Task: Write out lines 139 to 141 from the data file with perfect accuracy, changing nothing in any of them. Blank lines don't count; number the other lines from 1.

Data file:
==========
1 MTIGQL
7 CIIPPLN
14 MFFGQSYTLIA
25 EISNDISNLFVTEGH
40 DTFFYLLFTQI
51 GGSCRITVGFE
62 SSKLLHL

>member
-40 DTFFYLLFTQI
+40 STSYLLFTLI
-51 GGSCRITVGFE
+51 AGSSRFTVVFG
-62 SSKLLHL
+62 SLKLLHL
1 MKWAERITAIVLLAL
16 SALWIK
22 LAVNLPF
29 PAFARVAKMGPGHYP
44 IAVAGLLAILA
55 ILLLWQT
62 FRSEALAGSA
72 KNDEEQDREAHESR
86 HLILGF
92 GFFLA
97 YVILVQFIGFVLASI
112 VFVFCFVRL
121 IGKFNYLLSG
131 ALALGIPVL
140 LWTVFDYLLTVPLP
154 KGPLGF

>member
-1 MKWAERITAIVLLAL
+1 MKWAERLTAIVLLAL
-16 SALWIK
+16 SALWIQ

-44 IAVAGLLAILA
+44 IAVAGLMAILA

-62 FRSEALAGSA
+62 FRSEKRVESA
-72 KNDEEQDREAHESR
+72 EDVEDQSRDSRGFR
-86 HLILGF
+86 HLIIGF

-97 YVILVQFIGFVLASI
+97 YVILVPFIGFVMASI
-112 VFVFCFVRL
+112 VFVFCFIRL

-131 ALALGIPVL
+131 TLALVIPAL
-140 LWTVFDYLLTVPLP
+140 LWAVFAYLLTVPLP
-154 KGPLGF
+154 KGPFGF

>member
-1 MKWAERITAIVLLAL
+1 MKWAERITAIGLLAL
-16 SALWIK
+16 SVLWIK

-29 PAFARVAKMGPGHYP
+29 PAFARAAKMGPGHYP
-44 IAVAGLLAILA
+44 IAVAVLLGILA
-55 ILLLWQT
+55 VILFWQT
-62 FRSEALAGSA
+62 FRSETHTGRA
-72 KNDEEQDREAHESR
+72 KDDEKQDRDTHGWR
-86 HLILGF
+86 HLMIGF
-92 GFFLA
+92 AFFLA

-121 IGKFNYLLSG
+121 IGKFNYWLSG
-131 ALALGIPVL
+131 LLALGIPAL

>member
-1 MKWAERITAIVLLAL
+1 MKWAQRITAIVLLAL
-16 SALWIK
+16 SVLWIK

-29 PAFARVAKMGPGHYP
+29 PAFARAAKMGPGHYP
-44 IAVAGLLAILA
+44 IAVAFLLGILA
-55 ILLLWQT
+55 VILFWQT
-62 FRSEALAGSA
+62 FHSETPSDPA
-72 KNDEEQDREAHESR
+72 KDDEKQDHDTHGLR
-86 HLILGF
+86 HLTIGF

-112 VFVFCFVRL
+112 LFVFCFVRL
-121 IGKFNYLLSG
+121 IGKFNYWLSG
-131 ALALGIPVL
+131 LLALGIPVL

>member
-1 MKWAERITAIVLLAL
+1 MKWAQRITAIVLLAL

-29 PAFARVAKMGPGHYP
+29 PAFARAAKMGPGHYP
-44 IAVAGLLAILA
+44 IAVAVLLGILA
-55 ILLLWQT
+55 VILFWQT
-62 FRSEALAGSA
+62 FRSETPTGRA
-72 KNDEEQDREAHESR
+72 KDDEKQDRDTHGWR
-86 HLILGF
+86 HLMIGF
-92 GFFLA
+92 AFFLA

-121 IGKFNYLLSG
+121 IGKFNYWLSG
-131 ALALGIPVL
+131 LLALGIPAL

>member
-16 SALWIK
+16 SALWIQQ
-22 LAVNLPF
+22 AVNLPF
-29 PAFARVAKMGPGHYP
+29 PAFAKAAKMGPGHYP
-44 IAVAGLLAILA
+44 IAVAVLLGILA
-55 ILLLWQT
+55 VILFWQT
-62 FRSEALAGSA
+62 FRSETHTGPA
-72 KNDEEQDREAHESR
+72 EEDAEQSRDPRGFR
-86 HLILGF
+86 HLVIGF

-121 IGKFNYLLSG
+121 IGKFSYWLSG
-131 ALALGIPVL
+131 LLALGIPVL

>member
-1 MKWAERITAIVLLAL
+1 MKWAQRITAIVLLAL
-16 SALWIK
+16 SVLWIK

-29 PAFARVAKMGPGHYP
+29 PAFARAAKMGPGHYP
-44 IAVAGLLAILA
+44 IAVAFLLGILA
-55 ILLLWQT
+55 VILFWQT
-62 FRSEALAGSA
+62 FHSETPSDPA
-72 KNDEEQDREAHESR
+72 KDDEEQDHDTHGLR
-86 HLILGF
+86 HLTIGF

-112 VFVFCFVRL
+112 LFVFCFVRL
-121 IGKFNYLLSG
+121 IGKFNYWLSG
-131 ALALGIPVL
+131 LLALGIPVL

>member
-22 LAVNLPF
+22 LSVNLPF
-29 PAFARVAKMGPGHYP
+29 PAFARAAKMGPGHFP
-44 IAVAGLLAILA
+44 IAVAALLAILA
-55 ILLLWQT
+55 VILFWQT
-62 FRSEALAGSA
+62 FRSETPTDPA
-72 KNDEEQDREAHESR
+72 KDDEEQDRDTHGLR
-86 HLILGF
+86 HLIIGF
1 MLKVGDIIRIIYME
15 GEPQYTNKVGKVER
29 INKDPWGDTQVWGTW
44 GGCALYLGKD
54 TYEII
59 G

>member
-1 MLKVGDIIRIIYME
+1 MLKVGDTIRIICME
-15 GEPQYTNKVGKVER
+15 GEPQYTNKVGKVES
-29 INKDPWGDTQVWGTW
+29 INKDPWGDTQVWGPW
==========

+121 IGKFSYWLSG
-131 ALALGIPVL
+131 LLALGIPVL